Of course you can't allow visitors to get up close and personal with your machinery, but you could create a display that illustrates what a product looks like in various stages of completion, where they could be allowed to pick up and hold something they've seen made. Maybe you even have something that one of your machines can make that they could take with them as a souvenir! This doesn't necessarily mean one of your finished products.

4. Clean up before your visitors arrive.
Make sure there is no clutter, everything in its place, floors swept clean, and a path through the site is easy to follow. Remember that part of the reason to invite visitors to Manufacturing Day events is to prove that manufacturing facilities are great places to work. First impressions count: What does your company look like as visitors approach from the parking lot? Let's dispel the myths that manufacturing is dark, dirty and dangerous.

Also, make sure employees are dressed neat and clean on tour day and if they have a role to play in explaining things to your visitors, they should be wearing a name badge so that they can be addressed by name when there are questions.

5. Cater to student visitors.
Students are the workforce of the future. This is your opportunity to provide advice about the kinds of careers that your company offers, the type of training and educational coursework you seek when hiring employees. There is no better time to offer comments about opportunities available to dedicated workers with a professional attitude. If there are specific kinds of training or skills that you need and find it hard to hire for, let them know.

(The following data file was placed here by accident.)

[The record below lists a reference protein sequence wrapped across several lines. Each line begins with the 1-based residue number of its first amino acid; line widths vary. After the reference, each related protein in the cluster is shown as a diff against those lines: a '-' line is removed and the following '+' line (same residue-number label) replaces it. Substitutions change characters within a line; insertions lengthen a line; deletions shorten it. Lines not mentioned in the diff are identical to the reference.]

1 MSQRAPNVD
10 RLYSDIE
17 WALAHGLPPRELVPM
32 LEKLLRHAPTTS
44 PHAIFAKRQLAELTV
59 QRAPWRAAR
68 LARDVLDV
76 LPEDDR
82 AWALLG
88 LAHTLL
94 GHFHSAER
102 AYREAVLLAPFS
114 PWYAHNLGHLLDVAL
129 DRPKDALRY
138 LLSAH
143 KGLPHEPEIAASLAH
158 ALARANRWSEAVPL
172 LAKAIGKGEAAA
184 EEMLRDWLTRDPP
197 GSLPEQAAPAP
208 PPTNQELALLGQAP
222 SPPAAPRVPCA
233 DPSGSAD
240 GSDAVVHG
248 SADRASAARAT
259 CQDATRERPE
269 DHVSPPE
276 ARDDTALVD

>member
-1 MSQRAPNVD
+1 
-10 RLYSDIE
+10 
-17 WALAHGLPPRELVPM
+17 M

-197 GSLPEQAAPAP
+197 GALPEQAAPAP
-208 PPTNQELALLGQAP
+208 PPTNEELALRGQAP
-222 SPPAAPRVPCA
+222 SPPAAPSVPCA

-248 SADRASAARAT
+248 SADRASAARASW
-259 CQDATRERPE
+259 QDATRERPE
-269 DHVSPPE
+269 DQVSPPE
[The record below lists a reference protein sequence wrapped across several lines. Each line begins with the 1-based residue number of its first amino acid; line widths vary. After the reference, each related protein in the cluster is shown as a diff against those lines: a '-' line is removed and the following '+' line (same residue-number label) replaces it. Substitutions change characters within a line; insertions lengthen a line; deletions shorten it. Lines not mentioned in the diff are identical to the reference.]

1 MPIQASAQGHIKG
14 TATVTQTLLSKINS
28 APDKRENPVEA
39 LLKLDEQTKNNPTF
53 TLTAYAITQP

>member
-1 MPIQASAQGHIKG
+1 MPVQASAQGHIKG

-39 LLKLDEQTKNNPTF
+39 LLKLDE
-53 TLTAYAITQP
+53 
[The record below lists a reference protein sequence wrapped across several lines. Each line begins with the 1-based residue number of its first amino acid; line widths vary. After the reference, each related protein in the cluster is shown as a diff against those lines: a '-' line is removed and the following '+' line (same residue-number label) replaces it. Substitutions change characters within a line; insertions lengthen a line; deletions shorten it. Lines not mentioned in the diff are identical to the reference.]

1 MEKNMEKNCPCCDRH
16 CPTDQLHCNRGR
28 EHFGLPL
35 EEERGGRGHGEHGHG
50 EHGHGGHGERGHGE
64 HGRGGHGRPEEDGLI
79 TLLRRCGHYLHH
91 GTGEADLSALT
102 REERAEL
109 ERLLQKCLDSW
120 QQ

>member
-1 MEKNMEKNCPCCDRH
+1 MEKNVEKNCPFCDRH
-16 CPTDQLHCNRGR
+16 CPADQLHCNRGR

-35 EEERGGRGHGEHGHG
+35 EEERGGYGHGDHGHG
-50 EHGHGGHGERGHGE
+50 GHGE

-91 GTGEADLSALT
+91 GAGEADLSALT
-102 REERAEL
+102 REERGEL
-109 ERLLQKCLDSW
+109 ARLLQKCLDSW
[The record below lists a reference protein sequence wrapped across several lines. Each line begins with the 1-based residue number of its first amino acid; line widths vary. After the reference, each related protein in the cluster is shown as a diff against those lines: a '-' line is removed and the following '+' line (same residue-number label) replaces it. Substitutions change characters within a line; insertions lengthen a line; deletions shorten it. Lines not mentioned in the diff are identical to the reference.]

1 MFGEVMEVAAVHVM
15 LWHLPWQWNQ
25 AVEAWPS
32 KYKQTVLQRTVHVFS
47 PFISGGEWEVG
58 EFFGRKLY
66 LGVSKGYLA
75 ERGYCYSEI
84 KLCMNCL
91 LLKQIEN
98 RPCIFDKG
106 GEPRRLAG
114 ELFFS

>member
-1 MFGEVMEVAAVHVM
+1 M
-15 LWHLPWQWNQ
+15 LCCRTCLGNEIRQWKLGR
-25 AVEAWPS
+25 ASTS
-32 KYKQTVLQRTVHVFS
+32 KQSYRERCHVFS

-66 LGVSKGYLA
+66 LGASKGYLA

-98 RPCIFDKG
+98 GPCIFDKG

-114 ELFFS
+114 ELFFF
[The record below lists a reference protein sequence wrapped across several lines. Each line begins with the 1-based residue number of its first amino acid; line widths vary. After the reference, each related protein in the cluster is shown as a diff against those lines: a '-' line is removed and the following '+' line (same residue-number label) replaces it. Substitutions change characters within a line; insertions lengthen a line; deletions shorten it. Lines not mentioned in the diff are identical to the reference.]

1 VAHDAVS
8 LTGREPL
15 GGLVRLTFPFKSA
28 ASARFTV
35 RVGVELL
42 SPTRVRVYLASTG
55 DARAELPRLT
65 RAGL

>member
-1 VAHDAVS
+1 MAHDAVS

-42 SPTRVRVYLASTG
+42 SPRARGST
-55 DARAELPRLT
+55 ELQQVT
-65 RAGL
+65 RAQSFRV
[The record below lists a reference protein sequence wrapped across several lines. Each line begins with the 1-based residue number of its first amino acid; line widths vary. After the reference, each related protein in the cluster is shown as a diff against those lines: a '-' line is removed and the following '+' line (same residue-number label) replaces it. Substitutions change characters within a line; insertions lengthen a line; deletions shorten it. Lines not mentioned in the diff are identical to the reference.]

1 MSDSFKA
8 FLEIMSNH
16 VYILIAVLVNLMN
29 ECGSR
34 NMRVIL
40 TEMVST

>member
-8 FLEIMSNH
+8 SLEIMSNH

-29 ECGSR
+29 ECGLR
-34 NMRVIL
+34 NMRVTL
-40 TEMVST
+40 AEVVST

6. Put up a welcome sign.
This is important both literally and figuratively. Put a sign on the door, shake hands with visitors, thank them for coming, and demonstrate your enthusiasm for the opportunity you have to share your company's information with them.

7. Send invitations.
Manufacturing Day is a national celebration of the 12 million talented men and women who work in manufacturing. Who could you invite to share this celebration with you? Here are some ideas:
• The families of your employees. This is a perfect day to invite families to come and see where their family member works and learn what they do.
• Your elected officials. Ever complain about the fact that your elected officials (local, state, federal) don't make good choices as related to manufacturing? Invite them to come to your plant and see for themselves.
• Potential customers. Give these folks a reason to want to do business with you. Invite them in on a day when they can see how great your organization is.
• Current customers. Make Manufacturing Day your customer appreciation day. Also think about your business service providers. When was the last time you were visited by your banker or insurance agent?
• Media. Is there a local reporter who seems to have a serious interest in manufacturing? Invite them to visit your plant on Manufacturing Day. They are always looking for interesting stories to tell.
• Youth organizations. Are you active in, or do you know someone who is active in the Boy Scouts, Girl Scouts or a similar youth organization? Invite them to visit your company as a field trip. Better yet, invite a school group.

One of the most important things to do is to establish a connection with your guests. Those few hours you spend with them are your chance to communicate the importance of what you do — and the creativity, advanced skills and technology required to do it. Ideally, your passion will spark something similar in the young people who you introduce to manufacturing, inspiring them to learn more about the forest products industry and one day join your company's manufacturing team.

For a modest investment of $174, receive more than US$ 1000 in benefits in return.
Visit www.tappi.org/join for more details.